The use of herbicides kills the plants that butterflies need to get through their time as caterpillars; for four species – red admiral, peacock, small tortoiseshell and comma – nettles are an important food plant. Insecticides kill far more than their target species.
And we can get an idea of what is happening to all those vital invertebrates that pollinate our crops (every third mouthful of food we take in requires the action of pollinators), aerate the soil, operate the system of decay and enrich and maintain the living environment when we count the butterflies.
The NGO Butterfly Conservation operates an annual Big Butterfly Count, a citizen science project that gathers and collates figures of butterfly sightings, revealing in the course of time the long-term trends. Few of these are encouraging.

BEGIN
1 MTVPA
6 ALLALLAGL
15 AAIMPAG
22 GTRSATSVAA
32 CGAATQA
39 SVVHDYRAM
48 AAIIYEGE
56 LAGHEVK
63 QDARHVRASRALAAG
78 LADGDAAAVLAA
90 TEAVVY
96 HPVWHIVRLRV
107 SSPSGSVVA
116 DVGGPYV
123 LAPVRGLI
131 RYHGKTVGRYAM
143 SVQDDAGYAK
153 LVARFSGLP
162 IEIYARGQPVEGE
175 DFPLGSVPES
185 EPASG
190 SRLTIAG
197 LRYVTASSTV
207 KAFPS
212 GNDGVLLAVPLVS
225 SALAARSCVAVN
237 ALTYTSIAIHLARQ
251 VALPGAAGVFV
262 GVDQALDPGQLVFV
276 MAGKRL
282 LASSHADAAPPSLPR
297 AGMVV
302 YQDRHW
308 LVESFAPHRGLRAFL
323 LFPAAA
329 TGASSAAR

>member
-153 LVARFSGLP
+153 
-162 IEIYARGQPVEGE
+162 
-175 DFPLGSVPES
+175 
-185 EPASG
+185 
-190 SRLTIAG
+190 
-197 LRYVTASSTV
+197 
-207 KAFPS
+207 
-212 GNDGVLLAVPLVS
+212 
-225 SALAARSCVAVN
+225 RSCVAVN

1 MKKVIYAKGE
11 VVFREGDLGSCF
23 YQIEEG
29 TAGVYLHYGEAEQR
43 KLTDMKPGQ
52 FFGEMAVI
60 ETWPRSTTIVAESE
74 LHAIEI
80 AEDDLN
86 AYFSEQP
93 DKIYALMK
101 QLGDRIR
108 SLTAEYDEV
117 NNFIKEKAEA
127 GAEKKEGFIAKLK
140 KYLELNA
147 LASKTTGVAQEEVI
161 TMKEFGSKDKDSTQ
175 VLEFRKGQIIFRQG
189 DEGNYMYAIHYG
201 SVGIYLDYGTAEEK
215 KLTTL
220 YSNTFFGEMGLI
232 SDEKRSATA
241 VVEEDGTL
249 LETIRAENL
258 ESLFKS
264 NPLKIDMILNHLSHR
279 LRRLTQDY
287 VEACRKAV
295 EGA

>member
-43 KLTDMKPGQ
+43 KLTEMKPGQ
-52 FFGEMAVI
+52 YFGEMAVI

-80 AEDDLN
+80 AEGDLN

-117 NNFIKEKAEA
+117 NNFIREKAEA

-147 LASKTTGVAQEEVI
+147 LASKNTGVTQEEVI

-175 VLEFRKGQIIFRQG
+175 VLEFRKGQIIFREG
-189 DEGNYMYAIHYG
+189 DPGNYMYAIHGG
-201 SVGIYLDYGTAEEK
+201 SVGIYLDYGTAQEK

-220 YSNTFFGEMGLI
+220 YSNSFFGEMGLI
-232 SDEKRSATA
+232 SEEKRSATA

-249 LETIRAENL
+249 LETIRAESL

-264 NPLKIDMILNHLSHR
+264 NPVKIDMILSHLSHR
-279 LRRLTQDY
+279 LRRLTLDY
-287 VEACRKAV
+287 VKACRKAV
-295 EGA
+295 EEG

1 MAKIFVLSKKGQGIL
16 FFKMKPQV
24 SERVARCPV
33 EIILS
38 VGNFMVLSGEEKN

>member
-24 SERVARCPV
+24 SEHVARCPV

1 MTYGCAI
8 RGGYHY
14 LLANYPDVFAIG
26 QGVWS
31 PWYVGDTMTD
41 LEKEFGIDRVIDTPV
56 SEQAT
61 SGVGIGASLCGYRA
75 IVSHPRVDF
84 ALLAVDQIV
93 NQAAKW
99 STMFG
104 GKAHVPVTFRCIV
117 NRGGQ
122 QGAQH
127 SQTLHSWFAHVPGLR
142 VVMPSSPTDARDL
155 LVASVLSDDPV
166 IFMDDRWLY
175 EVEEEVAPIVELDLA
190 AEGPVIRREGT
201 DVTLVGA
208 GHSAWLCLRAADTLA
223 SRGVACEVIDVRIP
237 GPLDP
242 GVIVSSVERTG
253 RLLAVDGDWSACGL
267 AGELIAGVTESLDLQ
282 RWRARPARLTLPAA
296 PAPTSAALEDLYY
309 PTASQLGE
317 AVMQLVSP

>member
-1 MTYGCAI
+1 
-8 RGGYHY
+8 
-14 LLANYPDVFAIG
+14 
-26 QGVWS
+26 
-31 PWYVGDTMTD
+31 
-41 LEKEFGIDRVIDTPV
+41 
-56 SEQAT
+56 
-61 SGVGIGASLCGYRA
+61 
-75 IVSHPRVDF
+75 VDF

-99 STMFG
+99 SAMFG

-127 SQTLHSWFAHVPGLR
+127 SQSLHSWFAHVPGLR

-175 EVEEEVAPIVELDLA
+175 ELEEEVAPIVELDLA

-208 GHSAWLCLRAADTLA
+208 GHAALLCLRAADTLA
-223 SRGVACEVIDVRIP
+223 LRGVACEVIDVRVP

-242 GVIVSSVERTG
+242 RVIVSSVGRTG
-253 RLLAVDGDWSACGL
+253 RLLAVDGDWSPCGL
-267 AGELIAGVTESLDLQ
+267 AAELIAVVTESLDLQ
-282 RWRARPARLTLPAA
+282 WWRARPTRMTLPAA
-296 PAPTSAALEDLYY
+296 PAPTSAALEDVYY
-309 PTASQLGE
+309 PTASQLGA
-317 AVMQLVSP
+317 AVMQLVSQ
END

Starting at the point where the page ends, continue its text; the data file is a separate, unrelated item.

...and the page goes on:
But let us consider Jeremy Thomas, who spent most of his summers in the 1970s listening to Test Match Special to keep himself going while he studied the large blue butterfly. As John Arlott described the distant scene – “that ball went through Boycott’s defence like a bullet through a hole in a Henry Moore” – so Thomas worked out the extraordinary relationship between Mymirca ants and the butterflies, which as caterpillars persuade ants to take them into their nests, where they stay for two years, growing and eating ants. They get out by making a noise like an ant queen, and the ants lovingly escort them to the exit.
By 1979 the large blue was extinct in Britain. But the bizarre and complex life of the large blue had been unravelled, and as a result there have been successful reintroductions; try Collard Hill in Somerset.
The NGO Buglife runs a programme called B-Lines, in which roadside verges, field margins and other important sites are managed for wild flowers: these link up those island sites as well as providing a habitat in their own right. There are grants available for farmers to leave generous field margins where insects can live.